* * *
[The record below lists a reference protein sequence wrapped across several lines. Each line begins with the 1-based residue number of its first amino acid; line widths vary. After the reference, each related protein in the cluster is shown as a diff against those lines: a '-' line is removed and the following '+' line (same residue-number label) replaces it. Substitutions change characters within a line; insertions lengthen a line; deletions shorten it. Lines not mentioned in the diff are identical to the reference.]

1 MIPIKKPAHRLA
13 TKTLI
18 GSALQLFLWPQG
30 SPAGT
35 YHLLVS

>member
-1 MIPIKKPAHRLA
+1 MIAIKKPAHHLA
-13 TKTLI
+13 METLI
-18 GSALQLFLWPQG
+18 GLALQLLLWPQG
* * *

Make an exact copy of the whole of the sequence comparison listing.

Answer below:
[The record below lists a reference protein sequence wrapped across several lines. Each line begins with the 1-based residue number of its first amino acid; line widths vary. After the reference, each related protein in the cluster is shown as a diff against those lines: a '-' line is removed and the following '+' line (same residue-number label) replaces it. Substitutions change characters within a line; insertions lengthen a line; deletions shorten it. Lines not mentioned in the diff are identical to the reference.]

1 MIPIKKPAHRLA
13 TKTLI
18 GSALQLFLWPQG
30 SPAGT
35 YHLLVS

>member
-1 MIPIKKPAHRLA
+1 MIAIKKPAHHLA
-13 TKTLI
+13 METLI
-18 GSALQLFLWPQG
+18 GLALQLLLWPQG